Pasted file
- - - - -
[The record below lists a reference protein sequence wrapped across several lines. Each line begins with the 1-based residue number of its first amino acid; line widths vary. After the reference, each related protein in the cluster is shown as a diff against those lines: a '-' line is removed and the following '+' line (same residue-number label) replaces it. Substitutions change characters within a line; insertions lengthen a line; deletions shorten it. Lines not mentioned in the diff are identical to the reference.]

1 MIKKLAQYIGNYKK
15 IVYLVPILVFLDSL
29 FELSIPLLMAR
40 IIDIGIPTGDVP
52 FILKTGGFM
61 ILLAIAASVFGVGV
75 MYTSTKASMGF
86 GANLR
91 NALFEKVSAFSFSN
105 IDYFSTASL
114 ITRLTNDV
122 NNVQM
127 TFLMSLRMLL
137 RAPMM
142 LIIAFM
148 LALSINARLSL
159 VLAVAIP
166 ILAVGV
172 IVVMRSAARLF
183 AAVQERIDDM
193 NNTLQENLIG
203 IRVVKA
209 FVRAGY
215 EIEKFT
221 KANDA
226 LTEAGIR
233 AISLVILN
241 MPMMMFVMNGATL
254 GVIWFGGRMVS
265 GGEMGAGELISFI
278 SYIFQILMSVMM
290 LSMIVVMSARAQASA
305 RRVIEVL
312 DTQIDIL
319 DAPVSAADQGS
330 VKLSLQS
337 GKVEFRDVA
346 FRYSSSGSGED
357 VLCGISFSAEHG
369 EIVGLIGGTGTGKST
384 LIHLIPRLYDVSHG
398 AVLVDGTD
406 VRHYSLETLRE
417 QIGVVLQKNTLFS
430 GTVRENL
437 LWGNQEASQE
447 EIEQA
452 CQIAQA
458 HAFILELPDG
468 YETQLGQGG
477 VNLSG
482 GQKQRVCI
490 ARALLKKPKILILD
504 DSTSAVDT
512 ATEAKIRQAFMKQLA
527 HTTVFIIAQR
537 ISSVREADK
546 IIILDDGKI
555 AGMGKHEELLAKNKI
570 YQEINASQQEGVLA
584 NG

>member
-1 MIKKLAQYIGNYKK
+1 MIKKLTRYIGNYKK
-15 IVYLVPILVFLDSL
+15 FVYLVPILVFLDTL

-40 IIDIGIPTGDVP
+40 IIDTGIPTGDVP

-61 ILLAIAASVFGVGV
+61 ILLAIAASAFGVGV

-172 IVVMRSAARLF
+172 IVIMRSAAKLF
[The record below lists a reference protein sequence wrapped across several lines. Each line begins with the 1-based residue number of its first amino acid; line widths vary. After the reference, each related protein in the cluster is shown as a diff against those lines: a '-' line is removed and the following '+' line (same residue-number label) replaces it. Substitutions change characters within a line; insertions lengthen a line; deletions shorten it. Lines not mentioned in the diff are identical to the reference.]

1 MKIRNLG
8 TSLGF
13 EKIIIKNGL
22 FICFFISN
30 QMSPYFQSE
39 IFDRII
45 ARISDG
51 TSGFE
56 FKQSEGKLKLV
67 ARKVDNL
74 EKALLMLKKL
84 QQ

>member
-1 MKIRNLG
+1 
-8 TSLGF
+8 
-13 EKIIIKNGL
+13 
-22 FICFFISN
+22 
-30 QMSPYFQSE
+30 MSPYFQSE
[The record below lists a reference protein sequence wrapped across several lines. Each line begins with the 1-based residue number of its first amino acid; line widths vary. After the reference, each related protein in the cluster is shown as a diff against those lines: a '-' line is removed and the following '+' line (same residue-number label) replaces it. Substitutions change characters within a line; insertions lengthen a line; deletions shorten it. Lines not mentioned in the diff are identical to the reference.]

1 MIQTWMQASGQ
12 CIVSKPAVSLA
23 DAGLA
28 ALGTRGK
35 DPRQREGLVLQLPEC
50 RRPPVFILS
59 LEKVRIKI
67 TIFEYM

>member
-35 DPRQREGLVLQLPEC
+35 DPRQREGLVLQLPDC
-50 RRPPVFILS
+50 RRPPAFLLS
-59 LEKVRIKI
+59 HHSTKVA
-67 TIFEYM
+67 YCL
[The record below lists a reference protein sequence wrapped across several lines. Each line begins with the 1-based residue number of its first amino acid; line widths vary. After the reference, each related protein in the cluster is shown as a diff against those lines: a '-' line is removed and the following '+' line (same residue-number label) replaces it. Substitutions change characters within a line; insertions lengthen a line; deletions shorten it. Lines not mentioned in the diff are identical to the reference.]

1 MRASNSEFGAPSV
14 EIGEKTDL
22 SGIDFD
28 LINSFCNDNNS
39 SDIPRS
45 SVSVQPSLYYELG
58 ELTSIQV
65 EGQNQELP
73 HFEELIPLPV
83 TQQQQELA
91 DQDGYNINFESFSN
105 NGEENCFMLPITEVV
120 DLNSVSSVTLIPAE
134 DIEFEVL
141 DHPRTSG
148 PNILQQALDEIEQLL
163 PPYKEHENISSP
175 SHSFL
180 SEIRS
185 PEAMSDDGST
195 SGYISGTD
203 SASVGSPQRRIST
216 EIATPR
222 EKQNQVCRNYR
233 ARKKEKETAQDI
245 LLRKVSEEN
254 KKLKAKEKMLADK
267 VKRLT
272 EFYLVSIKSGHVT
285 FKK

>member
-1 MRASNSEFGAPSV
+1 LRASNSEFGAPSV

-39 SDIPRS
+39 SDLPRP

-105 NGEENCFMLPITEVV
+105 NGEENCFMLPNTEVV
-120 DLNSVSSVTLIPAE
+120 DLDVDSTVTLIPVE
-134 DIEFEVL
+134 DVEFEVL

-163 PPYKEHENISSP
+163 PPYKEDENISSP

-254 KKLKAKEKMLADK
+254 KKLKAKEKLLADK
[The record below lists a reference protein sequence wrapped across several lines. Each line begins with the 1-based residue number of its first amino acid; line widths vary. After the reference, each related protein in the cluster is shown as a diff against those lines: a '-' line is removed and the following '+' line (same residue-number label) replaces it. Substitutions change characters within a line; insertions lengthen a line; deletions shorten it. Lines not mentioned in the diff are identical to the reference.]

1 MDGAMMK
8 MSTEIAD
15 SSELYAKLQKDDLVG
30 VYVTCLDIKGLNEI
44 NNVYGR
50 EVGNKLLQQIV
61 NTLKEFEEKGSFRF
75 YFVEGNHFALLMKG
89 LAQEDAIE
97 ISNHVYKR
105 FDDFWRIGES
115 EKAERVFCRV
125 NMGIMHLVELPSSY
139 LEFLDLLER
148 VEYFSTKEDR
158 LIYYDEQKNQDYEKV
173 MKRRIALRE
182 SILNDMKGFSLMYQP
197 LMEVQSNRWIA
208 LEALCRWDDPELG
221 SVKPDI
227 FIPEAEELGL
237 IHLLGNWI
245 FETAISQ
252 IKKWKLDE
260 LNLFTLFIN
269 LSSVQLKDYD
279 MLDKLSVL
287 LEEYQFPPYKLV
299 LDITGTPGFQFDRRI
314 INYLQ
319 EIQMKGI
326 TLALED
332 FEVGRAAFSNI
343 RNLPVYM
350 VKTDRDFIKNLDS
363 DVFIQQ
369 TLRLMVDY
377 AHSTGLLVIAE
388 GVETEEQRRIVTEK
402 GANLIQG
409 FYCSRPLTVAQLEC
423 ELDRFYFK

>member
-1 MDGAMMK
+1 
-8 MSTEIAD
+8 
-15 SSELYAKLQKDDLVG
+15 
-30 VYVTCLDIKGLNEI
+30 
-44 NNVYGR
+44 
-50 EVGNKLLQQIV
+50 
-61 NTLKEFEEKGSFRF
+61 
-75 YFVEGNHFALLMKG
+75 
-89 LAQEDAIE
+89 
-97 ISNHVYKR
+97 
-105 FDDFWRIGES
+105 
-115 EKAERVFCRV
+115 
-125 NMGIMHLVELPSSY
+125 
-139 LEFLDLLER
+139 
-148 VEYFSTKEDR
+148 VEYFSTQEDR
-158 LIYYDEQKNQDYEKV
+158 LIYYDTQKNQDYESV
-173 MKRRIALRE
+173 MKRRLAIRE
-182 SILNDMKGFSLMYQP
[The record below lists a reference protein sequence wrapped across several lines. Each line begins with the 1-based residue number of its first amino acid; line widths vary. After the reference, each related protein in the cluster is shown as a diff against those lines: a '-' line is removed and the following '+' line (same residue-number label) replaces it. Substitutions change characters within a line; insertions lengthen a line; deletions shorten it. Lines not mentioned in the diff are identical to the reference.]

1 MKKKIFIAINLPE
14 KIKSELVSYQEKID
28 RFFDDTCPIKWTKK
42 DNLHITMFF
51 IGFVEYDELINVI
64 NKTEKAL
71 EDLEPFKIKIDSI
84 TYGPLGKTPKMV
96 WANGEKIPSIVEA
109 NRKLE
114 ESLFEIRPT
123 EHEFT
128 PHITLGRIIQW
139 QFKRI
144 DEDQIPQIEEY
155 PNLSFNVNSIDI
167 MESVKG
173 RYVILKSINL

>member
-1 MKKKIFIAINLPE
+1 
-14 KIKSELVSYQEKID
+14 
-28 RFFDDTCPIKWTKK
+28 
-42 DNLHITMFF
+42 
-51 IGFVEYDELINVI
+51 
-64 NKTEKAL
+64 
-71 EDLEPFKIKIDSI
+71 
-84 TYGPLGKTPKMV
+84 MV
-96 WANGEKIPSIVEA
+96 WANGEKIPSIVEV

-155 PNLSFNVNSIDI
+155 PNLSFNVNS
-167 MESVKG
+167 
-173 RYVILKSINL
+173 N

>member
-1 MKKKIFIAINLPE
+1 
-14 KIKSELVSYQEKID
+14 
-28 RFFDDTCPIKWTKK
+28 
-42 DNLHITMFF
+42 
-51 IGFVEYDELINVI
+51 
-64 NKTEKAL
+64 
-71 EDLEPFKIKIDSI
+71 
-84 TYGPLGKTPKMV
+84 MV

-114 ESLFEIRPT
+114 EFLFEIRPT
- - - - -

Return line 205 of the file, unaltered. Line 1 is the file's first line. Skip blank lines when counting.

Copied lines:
423 ELDRFYFK